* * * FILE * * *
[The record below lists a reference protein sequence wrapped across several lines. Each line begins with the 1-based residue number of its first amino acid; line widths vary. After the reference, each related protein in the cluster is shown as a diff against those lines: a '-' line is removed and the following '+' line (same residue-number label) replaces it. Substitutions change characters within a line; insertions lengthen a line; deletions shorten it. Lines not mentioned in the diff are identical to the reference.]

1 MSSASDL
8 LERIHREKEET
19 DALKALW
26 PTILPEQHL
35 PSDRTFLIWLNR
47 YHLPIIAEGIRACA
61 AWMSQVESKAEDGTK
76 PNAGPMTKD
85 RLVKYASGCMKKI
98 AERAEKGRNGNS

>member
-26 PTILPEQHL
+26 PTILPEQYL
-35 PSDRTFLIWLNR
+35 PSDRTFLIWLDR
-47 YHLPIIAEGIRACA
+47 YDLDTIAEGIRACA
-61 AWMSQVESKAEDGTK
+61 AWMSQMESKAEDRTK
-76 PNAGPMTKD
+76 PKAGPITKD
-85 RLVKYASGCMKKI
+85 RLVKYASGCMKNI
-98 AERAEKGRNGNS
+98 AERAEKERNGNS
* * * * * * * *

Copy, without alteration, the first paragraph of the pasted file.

[The record below lists a reference protein sequence wrapped across several lines. Each line begins with the 1-based residue number of its first amino acid; line widths vary. After the reference, each related protein in the cluster is shown as a diff against those lines: a '-' line is removed and the following '+' line (same residue-number label) replaces it. Substitutions change characters within a line; insertions lengthen a line; deletions shorten it. Lines not mentioned in the diff are identical to the reference.]